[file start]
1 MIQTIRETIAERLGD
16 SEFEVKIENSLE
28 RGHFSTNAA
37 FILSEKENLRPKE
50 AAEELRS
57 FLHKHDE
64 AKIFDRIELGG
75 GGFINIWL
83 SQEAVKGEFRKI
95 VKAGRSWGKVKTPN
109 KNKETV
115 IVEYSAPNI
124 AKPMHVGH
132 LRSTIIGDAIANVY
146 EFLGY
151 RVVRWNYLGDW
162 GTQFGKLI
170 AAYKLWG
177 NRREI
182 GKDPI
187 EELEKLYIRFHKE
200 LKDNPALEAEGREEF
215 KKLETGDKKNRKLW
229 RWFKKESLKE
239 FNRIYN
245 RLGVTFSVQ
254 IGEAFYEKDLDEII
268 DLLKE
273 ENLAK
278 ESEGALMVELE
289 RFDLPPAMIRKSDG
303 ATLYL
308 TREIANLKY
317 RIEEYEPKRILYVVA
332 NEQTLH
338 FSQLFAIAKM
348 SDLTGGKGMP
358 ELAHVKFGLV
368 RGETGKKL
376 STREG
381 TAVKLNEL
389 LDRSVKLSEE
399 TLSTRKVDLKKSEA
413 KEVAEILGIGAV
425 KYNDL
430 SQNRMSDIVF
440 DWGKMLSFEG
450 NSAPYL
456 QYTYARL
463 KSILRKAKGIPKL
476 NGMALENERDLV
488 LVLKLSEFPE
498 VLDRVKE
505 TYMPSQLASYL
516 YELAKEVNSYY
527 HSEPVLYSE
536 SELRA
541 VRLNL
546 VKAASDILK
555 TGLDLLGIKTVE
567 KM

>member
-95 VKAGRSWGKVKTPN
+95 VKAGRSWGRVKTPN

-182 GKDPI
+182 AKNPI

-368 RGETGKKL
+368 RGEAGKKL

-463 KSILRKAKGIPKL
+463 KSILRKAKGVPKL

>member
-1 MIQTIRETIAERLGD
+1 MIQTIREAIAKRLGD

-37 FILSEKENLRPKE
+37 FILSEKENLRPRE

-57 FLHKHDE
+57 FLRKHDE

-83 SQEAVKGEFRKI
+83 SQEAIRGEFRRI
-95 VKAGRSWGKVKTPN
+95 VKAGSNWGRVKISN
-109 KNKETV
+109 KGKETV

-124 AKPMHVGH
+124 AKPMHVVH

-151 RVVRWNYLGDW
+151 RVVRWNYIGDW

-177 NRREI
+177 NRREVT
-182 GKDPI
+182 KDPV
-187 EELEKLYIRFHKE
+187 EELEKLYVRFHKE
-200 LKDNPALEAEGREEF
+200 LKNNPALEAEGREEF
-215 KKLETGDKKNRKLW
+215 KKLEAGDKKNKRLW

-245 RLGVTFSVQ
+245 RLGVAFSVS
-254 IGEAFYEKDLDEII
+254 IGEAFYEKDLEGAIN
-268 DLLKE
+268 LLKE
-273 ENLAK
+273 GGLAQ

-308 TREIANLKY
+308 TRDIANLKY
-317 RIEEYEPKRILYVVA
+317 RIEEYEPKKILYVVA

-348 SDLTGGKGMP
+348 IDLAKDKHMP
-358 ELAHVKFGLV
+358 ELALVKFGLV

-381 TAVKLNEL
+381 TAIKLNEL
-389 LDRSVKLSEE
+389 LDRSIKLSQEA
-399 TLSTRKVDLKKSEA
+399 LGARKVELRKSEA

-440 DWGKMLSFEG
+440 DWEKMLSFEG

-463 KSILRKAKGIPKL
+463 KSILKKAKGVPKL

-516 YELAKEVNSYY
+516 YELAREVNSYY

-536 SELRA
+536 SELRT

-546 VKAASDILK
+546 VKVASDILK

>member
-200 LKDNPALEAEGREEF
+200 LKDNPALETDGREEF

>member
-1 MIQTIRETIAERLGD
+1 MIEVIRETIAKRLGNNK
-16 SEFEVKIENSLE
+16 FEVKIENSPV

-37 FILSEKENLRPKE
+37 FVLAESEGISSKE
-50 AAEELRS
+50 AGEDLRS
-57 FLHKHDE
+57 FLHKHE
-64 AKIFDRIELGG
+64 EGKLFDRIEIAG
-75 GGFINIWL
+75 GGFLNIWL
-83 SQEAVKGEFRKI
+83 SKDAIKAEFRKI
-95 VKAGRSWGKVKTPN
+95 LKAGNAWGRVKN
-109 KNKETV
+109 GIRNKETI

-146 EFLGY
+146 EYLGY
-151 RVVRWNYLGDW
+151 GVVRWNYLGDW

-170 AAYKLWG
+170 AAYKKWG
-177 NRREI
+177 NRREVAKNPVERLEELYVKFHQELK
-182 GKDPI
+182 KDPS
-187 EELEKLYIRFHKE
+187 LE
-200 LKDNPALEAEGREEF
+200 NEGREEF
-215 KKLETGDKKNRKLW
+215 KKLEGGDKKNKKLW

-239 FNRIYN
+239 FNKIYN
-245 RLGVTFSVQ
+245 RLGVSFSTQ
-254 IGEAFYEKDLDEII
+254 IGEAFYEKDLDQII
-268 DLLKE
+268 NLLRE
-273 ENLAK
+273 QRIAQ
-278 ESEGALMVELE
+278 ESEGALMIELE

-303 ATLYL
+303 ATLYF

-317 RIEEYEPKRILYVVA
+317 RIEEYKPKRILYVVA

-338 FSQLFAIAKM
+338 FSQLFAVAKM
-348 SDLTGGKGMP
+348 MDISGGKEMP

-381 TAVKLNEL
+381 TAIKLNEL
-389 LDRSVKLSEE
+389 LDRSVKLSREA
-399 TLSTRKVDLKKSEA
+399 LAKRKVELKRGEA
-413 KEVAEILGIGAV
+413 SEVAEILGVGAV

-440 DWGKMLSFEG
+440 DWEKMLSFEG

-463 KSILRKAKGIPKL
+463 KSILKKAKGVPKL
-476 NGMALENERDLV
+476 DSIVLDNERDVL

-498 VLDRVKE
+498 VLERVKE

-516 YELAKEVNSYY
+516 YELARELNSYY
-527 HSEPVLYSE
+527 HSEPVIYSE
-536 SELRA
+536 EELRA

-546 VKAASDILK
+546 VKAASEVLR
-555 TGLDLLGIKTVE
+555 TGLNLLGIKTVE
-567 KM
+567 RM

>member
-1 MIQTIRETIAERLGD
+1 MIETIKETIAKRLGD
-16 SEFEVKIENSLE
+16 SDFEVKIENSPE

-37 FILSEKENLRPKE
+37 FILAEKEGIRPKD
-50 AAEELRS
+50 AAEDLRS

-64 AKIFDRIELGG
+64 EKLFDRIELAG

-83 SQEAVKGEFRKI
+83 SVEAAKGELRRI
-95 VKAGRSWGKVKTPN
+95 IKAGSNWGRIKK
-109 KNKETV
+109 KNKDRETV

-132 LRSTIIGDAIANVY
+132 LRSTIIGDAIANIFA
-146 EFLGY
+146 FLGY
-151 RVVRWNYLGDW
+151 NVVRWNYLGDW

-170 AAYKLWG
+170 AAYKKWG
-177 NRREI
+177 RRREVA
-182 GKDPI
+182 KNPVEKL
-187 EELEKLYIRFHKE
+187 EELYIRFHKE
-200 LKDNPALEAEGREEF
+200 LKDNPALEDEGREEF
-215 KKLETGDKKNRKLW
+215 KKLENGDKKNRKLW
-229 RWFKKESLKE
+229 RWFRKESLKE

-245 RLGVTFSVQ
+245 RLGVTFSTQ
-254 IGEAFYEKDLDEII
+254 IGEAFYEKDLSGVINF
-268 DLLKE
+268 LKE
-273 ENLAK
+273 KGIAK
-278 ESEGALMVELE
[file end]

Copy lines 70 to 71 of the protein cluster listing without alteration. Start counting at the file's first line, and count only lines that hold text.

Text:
+463 KSILRKAKGVPKL

>member